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Mayor should be culled not the goats, states vet

By North Devon Journal  |  Posted: April 17, 2014

  • ROW: Nick Clayton and Suzette Hibbert disagree over the goats.

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A VET said it would be better to cull the mayor of Lynton and Lynmouth than billy goats as some of the area's herd faced death.

The Valley of the Rocks' goats were rounded up last Wednesday to be treated and for some of the billies to be culled.

Fearing an "over-cull", vet Nick Clayton said: "If anyone is to be culled it is to be Mrs Hibbert and not the goats."

The town council had agreed to sacrifice some of the "marauding billies" which have become unpopular with Lynton residents who say they stray into the town to eat their gardens.

But Mr Clayton, who described himself as a vet with an interest in goat welfare, said the problem could be solved by repairing a fence through which the animals make their journey into town.

"I don't wish to observe unnecessary deaths," he said.

"If I see anything that's not in the interests of the goats' welfare I will see it prosecuted."

While the goats were chased down steep hills into a pen, an argument broke out between the mayor and Mr Clayton.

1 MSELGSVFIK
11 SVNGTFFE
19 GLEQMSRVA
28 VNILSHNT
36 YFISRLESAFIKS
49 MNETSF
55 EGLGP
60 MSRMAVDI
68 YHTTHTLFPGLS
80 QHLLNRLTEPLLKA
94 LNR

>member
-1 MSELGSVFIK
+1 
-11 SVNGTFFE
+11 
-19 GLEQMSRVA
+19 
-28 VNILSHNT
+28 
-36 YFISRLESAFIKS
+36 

The mayor, Suzette Hibbert, claimed the cull was essential to control numbers. She said: "They rampage through the village devastating gardens."

But Mr Clayton insisted the problem could be solved by mending the fence - a point refuted by town clerk Kevin Harris, who claimed the fence would be broken through regardless of its state of repair.

As volunteers grabbed goats by the horns and passed them down a line to be treated by vets, Mrs Hibbert said: "We have to dispose of some goats.

"We'll decide on how many billies to cull based on how many we've got and the ones which are sick."

The process of treating the goats, which are on a contraceptive programme to control numbers, took longer than usual according to Mr Harris. He said fewer volunteers came to help than usual because they were upset about the cull.

But only eight goats met their end – an outcome Mr Clayton described as "in line with the welfare requirements of the herd".

"A degree of culling is necessary to keep the herd healthy," he admitted.

"Common sense and practicality overcame some rather knee-jerk reactions to goats wandering into town."

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